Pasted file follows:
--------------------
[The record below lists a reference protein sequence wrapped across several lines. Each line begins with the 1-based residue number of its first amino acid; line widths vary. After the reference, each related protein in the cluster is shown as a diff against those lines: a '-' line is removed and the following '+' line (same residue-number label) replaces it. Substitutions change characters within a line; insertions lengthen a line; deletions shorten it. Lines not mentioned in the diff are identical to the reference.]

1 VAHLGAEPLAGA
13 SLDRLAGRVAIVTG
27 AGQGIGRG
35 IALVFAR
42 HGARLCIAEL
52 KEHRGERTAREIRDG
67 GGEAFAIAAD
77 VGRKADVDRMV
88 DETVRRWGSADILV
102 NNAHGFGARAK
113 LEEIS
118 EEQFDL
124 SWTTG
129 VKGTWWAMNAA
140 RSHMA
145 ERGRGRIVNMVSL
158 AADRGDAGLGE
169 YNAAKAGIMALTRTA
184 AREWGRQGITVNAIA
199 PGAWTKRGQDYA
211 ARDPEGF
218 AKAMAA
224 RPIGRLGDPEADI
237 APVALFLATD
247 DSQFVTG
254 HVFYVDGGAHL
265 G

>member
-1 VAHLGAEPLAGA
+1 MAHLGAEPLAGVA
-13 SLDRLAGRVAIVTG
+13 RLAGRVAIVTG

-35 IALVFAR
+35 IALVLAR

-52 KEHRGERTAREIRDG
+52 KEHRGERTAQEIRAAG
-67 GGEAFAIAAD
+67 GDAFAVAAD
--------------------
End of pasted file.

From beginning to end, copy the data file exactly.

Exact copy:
[The record below lists a reference protein sequence wrapped across several lines. Each line begins with the 1-based residue number of its first amino acid; line widths vary. After the reference, each related protein in the cluster is shown as a diff against those lines: a '-' line is removed and the following '+' line (same residue-number label) replaces it. Substitutions change characters within a line; insertions lengthen a line; deletions shorten it. Lines not mentioned in the diff are identical to the reference.]

1 VAHLGAEPLAGA
13 SLDRLAGRVAIVTG
27 AGQGIGRG
35 IALVFAR
42 HGARLCIAEL
52 KEHRGERTAREIRDG
67 GGEAFAIAAD
77 VGRKADVDRMV
88 DETVRRWGSADILV
102 NNAHGFGARAK
113 LEEIS
118 EEQFDL
124 SWTTG
129 VKGTWWAMNAA
140 RSHMA
145 ERGRGRIVNMVSL
158 AADRGDAGLGE
169 YNAAKAGIMALTRTA
184 AREWGRQGITVNAIA
199 PGAWTKRGQDYA
211 ARDPEGF
218 AKAMAA
224 RPIGRLGDPEADI
237 APVALFLATD
247 DSQFVTG
254 HVFYVDGGAHL
265 G

>member
-1 VAHLGAEPLAGA
+1 MAHLGAEPLAGVA
-13 SLDRLAGRVAIVTG
+13 RLAGRVAIVTG

-35 IALVFAR
+35 IALVLAR

-52 KEHRGERTAREIRDG
+52 KEHRGERTAQEIRAAG
-67 GGEAFAIAAD
+67 GDAFAVAAD